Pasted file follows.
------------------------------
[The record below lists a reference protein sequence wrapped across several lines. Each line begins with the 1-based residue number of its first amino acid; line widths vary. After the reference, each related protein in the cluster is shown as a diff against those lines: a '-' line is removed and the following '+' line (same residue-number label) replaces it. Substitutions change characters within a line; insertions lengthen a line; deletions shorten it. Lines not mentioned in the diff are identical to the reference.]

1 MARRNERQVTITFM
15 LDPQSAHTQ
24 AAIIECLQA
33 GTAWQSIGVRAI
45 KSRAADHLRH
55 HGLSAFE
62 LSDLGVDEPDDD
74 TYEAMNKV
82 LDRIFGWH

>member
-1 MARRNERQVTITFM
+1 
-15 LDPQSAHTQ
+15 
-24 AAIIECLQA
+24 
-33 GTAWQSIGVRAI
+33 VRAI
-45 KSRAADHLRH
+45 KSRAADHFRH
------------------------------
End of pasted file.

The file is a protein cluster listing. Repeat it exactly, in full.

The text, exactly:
[The record below lists a reference protein sequence wrapped across several lines. Each line begins with the 1-based residue number of its first amino acid; line widths vary. After the reference, each related protein in the cluster is shown as a diff against those lines: a '-' line is removed and the following '+' line (same residue-number label) replaces it. Substitutions change characters within a line; insertions lengthen a line; deletions shorten it. Lines not mentioned in the diff are identical to the reference.]

1 MARRNERQVTITFM
15 LDPQSAHTQ
24 AAIIECLQA
33 GTAWQSIGVRAI
45 KSRAADHLRH
55 HGLSAFE
62 LSDLGVDEPDDD
74 TYEAMNKV
82 LDRIFGWH

>member
-1 MARRNERQVTITFM
+1 
-15 LDPQSAHTQ
+15 
-24 AAIIECLQA
+24 
-33 GTAWQSIGVRAI
+33 VRAI
-45 KSRAADHLRH
+45 KSRAADHFRH